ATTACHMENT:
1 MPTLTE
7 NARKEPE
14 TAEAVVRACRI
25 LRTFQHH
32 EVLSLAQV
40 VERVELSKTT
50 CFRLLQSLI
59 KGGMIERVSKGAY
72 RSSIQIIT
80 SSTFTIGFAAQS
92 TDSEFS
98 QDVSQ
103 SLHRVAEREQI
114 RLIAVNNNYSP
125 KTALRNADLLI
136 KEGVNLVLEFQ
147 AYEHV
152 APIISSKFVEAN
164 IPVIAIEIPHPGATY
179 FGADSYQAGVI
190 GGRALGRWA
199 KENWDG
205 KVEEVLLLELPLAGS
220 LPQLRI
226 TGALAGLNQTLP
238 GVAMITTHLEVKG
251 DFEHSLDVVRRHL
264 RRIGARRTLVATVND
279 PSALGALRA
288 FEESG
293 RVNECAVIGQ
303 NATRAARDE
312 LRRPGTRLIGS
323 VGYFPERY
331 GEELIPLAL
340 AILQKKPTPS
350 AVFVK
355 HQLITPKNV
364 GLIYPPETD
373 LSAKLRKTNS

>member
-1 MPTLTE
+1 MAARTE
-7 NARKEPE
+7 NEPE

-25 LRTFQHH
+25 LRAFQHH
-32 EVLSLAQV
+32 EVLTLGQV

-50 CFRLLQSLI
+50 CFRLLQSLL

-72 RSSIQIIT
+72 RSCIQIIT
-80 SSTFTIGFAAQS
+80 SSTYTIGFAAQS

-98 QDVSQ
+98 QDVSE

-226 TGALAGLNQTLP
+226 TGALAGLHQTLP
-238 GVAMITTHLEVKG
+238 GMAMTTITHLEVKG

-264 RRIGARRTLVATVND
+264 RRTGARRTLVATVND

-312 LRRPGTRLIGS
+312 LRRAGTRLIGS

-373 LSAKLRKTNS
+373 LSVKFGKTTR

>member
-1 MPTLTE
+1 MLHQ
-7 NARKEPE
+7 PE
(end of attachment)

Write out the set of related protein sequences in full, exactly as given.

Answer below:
1 MPTLTE
7 NARKEPE
14 TAEAVVRACRI
25 LRTFQHH
32 EVLSLAQV
40 VERVELSKTT
50 CFRLLQSLI
59 KGGMIERVSKGAY
72 RSSIQIIT
80 SSTFTIGFAAQS
92 TDSEFS
98 QDVSQ
103 SLHRVAEREQI
114 RLIAVNNNYSP
125 KTALRNADLLI
136 KEGVNLVLEFQ
147 AYEHV
152 APIISSKFVEAN
164 IPVIAIEIPHPGATY
179 FGADSYQAGVI
190 GGRALGRWA
199 KENWDG
205 KVEEVLLLELPLAGS
220 LPQLRI
226 TGALAGLNQTLP
238 GVAMITTHLEVKG
251 DFEHSLDVVRRHL
264 RRIGARRTLVATVND
279 PSALGALRA
288 FEESG
293 RVNECAVIGQ
303 NATRAARDE
312 LRRPGTRLIGS
323 VGYFPERY
331 GEELIPLAL
340 AILQKKPTPS
350 AVFVK
355 HQLITPKNV
364 GLIYPPETD
373 LSAKLRKTNS

>member
-1 MPTLTE
+1 MAARTE
-7 NARKEPE
+7 NEPE

-25 LRTFQHH
+25 LRAFQHH
-32 EVLSLAQV
+32 EVLTLGQV

-50 CFRLLQSLI
+50 CFRLLQSLL

-72 RSSIQIIT
+72 RSCIQIIT
-80 SSTFTIGFAAQS
+80 SSTYTIGFAAQS

-98 QDVSQ
+98 QDVSE

-226 TGALAGLNQTLP
+226 TGALAGLHQTLP
-238 GVAMITTHLEVKG
+238 GMAMTTITHLEVKG

-264 RRIGARRTLVATVND
+264 RRTGARRTLVATVND

-312 LRRPGTRLIGS
+312 LRRAGTRLIGS

-373 LSAKLRKTNS
+373 LSVKFGKTTR

>member
-1 MPTLTE
+1 MLHQ
-7 NARKEPE
+7 PE